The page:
There were no surprises in today's FOMC statement. The Fed retained its "extended period" language for keeping the target rate extremely low. The vote for the policy decision was unanimous.
Regarding the economy, the statement said that "the economic recovery is proceeding at a moderate pace and overall conditions in the labor market are improving gradually."
While noting that some prices have risen significantly, the FOMC participants overall see inflation expectations as stable and underlying inflation as subdued.
"Commodity prices have risen significantly since last summer, and concerns about global supplies of crude oil have contributed to a further increase in oil prices since the Committee met in March. Inflation has picked up in recent months, but longer-term inflation expectations have remained stable and measures of underlying inflation are still subdued."
The Fed does appear to be giving expectations greater consideration as it is now given as one of the reasons allowing for the continued and exceptionally low policy rate. Also allowing this are low rates of resource utilization (primarily unemployment) and subdued inflation trends (meaning for core rates).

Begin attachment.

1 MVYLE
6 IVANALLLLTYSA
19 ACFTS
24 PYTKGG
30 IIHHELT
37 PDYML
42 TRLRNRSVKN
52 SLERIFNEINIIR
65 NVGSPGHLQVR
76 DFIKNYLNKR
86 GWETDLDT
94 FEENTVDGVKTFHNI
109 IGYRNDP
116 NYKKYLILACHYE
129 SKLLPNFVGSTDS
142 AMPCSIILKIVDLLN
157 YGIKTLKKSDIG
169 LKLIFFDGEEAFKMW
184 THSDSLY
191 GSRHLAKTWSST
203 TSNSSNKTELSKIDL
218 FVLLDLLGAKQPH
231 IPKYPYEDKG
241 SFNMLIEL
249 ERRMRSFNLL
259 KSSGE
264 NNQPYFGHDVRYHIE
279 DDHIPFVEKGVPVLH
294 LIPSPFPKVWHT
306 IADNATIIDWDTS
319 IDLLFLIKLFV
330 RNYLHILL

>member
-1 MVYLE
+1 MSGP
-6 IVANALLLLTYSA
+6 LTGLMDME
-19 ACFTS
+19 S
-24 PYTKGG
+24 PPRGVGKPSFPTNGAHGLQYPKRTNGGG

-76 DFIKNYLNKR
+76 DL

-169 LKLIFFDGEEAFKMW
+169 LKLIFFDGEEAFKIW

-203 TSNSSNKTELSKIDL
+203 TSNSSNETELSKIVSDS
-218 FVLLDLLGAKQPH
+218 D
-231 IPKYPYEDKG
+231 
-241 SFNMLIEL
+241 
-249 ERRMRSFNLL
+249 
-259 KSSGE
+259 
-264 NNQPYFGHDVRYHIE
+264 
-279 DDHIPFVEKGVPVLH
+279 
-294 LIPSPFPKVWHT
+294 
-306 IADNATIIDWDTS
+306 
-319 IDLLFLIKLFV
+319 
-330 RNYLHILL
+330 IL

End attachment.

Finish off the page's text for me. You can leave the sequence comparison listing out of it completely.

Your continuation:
Despite some District bank presidents questioning in earlier speeches the need for the second round of quantitative easing, the FOMC voted to complete the $600 billion in expansion of the Fed's balance sheet in QE2.
"To promote a stronger pace of economic recovery and to help ensure that inflation, over time, is at levels consistent with its mandate, the Committee decided today to continue expanding its holdings of securities as announced in November. In particular, the Committee is maintaining its existing policy of reinvesting principal payments from its securities holdings and will complete purchases of $600 billion of longer-term Treasury securities by the end of the current quarter."
There was no discussion of what should happen with the balance sheet level after June. That is, we do not know if the Fed will let the balance sheet unwind with pay down on mortgage-backed securities and agency debt and maturation of Treasuries. Or the Fed could continue to reinvest pay down. This decision will need to be made at the next FOMC meeting.
Scanner: For a simple point of reference, here is a chart showing the level of Excess Bank Reserves held at the Fed. These excess reserves have been suspected of having the ability of being in more than one place at the same time! As the balance grows, so does the benefactor of the hidden use (the stock market). Observe the increased balance since the implementation of QE1 in November 2008 and of QE2 in November 2010.
When the Fed is utilizing its quantatative easing program, the new cash is called monetary base. Here is a chart of the Monetary Base for the past ten years. When the Fed is creating monetary base it is also, and obviously, creating excess reserves at banks. The banks are free to use it as they wish. It's the Fed that has little wiggle room. The Fed is essentially following orders to create more money or take it away in a partnership that does not fit conventional understanding.